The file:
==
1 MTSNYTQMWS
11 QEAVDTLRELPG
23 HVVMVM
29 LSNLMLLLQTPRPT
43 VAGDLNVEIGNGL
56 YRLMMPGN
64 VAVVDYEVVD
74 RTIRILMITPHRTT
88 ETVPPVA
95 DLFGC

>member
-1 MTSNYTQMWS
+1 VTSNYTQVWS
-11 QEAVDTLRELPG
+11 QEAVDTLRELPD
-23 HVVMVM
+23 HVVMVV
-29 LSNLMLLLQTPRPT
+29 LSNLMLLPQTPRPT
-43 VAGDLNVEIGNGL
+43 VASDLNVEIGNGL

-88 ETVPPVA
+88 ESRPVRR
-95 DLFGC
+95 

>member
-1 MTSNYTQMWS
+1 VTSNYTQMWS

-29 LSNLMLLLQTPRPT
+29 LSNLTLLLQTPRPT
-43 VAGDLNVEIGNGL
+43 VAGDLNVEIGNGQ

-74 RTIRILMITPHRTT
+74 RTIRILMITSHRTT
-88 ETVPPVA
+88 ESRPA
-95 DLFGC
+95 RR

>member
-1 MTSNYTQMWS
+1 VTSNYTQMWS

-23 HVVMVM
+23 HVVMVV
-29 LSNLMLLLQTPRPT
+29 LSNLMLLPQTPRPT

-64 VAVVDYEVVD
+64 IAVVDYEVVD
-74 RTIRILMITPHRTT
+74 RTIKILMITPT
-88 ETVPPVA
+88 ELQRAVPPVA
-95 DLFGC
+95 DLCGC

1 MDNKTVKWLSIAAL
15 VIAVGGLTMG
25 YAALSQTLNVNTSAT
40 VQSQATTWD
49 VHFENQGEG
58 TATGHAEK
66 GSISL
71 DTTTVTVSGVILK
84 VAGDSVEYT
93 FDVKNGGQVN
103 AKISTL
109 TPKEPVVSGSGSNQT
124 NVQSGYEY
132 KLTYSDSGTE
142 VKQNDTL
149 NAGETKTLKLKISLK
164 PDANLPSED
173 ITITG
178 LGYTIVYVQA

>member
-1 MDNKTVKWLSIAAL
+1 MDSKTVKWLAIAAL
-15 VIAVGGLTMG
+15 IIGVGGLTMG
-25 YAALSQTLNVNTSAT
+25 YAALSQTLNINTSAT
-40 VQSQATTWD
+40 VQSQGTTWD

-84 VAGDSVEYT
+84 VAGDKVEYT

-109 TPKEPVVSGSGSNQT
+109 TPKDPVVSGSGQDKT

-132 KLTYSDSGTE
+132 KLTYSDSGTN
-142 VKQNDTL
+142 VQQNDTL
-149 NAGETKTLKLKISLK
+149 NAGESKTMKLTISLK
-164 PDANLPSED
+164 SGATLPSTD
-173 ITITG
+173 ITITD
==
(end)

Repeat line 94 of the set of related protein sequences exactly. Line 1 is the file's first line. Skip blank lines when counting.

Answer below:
-173 ITITG